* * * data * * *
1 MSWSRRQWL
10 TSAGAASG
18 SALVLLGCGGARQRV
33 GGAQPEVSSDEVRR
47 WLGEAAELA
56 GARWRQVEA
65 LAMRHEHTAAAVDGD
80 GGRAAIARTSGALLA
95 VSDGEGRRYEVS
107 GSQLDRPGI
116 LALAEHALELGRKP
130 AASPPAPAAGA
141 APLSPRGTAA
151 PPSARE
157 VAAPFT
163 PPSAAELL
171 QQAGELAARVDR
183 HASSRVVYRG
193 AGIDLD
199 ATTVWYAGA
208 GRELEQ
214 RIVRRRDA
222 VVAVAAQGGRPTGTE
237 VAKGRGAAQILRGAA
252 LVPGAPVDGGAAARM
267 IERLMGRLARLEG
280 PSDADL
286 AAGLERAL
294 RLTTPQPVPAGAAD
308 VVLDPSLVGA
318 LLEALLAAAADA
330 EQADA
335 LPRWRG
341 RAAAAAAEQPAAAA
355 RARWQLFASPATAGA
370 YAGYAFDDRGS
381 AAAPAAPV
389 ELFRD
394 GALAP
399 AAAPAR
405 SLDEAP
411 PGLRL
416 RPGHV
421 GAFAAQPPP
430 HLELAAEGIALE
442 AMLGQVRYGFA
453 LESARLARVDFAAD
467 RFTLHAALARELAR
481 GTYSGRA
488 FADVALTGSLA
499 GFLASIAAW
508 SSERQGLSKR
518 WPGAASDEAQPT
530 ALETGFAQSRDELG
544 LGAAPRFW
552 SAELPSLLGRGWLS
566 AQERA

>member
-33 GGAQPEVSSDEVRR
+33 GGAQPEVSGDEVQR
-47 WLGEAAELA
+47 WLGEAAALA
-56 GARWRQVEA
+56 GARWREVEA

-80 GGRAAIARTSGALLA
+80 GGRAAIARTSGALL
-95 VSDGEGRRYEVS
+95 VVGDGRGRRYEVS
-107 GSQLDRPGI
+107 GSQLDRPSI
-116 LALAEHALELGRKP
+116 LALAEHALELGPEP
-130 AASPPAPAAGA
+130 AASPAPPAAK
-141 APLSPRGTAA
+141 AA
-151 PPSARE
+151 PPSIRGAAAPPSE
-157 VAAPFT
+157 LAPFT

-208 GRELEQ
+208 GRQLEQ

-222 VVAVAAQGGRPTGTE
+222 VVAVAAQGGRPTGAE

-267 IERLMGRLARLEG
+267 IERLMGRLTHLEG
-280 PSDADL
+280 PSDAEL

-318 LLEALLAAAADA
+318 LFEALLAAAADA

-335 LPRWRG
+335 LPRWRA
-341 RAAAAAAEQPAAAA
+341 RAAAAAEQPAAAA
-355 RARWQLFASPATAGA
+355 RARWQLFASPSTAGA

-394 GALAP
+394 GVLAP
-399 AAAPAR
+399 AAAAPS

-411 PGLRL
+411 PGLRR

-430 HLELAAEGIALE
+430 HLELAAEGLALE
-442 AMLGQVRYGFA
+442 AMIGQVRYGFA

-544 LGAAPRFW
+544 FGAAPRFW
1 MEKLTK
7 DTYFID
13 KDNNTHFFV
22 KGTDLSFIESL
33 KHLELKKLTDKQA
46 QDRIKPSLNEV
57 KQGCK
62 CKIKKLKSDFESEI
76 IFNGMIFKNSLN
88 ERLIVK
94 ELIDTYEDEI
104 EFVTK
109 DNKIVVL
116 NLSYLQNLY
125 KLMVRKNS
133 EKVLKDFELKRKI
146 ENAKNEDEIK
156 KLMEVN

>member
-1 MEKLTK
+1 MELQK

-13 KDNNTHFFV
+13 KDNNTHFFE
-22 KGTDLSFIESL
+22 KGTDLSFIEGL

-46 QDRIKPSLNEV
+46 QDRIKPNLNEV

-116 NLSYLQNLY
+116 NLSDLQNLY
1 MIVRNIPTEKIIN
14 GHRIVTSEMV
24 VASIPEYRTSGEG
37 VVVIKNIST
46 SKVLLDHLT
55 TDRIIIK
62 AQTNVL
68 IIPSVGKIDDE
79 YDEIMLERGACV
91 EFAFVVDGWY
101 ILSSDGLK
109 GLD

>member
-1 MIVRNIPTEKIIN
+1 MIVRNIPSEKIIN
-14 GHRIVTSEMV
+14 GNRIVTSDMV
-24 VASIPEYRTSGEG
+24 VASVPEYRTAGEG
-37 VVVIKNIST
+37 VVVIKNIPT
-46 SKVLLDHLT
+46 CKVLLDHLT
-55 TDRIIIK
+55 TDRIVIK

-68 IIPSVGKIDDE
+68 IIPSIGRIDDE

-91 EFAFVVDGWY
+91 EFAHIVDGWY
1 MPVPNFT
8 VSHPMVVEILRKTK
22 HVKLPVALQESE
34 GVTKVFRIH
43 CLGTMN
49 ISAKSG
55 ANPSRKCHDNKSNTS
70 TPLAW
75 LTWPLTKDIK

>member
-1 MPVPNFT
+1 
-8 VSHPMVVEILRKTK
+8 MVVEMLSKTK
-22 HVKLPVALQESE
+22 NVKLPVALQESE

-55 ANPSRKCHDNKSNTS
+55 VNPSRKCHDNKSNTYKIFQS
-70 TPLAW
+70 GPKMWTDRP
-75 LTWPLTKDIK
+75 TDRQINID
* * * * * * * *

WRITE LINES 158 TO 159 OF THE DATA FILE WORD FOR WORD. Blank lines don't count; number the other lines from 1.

+37 VVVIKNIPT
-46 SKVLLDHLT